Planting Design And Its Impact On Efficacy In Therapeutic Garden Design For Dementia Patients In Long-term Care Facilities In North Texas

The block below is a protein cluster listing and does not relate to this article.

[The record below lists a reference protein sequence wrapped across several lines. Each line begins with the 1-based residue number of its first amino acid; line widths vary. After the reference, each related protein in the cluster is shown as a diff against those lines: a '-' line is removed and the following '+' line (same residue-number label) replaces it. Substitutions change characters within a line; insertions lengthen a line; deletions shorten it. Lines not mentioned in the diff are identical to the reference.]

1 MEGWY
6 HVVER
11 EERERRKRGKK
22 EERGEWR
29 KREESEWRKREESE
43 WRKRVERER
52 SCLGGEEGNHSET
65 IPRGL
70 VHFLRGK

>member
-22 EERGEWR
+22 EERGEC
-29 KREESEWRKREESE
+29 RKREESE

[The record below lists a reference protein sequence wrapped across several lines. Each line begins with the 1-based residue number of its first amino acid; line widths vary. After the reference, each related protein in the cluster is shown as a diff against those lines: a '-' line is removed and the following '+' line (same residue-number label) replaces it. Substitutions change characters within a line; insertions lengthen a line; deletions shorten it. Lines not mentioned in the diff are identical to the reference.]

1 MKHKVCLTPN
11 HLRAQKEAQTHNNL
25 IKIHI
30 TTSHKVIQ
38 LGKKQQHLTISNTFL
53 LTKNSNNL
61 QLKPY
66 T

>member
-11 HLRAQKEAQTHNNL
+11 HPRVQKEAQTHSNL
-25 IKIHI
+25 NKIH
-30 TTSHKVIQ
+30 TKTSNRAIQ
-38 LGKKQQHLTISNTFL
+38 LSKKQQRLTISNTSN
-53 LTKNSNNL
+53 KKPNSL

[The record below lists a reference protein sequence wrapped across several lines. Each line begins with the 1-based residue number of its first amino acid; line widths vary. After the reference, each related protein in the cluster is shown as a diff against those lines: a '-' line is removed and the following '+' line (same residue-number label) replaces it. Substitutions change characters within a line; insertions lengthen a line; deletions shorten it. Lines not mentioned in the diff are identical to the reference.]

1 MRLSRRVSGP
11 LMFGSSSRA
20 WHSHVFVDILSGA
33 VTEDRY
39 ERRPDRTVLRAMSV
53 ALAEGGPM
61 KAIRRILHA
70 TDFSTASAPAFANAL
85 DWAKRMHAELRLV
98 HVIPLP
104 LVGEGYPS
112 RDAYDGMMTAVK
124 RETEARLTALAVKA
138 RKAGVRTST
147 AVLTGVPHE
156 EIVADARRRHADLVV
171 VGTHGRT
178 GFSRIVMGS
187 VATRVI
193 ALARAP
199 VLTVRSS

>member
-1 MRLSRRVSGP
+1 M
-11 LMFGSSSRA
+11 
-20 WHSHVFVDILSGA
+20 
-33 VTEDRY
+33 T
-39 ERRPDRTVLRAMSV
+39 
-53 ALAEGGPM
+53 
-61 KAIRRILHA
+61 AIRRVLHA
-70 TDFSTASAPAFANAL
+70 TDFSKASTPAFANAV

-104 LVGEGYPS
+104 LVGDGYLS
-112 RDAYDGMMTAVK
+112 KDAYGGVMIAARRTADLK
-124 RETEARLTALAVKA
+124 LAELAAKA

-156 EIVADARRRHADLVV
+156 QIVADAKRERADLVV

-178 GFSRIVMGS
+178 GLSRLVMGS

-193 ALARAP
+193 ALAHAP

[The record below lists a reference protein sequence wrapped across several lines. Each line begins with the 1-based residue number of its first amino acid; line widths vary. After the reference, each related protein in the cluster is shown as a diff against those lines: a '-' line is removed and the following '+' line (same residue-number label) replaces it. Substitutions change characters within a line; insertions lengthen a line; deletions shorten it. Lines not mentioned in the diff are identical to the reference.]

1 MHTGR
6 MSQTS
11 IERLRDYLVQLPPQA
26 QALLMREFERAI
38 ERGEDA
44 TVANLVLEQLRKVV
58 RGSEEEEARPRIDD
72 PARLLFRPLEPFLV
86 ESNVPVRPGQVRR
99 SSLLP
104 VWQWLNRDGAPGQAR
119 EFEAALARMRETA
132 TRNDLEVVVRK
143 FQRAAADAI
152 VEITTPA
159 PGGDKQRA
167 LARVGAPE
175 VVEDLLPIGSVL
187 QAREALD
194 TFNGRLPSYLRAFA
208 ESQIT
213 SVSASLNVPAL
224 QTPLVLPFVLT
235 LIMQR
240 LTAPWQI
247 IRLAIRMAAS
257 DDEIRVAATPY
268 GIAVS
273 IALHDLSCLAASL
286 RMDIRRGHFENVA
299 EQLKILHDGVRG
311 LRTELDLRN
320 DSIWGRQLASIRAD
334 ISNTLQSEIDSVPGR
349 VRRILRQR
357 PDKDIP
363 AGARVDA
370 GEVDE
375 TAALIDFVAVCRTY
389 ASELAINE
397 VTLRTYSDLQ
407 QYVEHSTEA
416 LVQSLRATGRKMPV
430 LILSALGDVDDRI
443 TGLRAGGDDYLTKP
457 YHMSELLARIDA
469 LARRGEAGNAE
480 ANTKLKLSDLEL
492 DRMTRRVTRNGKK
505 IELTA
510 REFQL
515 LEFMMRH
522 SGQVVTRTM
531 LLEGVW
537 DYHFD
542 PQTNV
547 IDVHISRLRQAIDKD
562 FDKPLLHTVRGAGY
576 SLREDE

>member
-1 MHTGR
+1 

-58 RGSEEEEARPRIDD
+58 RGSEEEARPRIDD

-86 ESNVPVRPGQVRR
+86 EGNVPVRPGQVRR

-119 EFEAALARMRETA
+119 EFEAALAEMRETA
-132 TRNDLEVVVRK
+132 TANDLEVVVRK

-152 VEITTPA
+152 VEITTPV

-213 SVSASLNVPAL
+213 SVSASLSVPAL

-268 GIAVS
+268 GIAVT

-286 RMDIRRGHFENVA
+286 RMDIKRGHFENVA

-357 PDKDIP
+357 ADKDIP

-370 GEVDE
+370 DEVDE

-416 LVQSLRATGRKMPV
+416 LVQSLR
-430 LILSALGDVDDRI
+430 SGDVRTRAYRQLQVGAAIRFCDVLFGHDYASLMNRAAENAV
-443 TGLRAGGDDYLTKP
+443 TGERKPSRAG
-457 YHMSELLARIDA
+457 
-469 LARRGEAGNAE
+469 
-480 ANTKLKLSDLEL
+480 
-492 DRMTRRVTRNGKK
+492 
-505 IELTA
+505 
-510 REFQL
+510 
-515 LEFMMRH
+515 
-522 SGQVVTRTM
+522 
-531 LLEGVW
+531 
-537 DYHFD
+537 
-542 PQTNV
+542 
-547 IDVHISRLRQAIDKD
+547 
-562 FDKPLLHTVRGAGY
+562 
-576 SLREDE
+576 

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This research addresses planting design and its therapeutic benefits for bringing lifeenhancing therapy to people dealing with dementia. The senses heightened by plants have proven to be powerful stimulators of early, emotional childhood memories due to the structure and evolution of the human brain (Minter, 2005). Plant materials used in therapeutic gardens are carefully chosen to stimulate the senses of dementia patients (Cooper Marcus and Barnes, 1999; Minter, 2005; Chalfont, 2008) and to enhance safety and security, orientation, stimulation, and autonomy. Many long-term care facilities for dementia patients have been built in the United States to provide settings for optimal care (Desai and Grossberg, 2010). A number of studies demonstrate the healing benefits of plants and the natural environment as well as the benefits of outdoor spaces for dementia patients (Carstens, 1998). However, researchers suggest that there is a need for more empirical studies on the therapeutic or healing benefits of gardens in healthcare facilities (Cooper Marcus and Barnes, 1995, cited in Ghose, 1999). This study adapts the theoretical, anecdotal and clinical research of the therapeutic effects of plants and nature into the realm of landscape architecture. A set of preliminary planting design recommendations used for therapeutic gardens is proposed from the review of relevant theories and research. The study primarily follows qualitative research methods (Taylor and Bogdan, 1998) and evaluation (Rossi et al., 2004), to assess the patterns of use in existing gardens and the possible therapeutic benefits experienced by their users. Interviews are conducted with staff and residents' family members in long-term care settings. Passive observations of the residents are utilized as supporting data. The preliminary planting design guidelines are tested against the existing qualities of the therapeutic gardens relative to the preference of the users. Landscape architects designing gardens for dementia residents in long-term care facilities can include plants which are non-toxic, harmless, colorful, and aromatic, have seasonal interest and fine texture, produce therapeutic sound, attract wildlife, and provide appropriate sun or shade. Also, horticulture therapy as a practice needs to be used for residents' physical, psychological and social benefits. Chosen either to suit a particular group of residents, or as an expression of a regional plant and materials palette, these gardens can be used by horticultural therapists and nursing staff to provide many beneficial outcomes to dementia residents.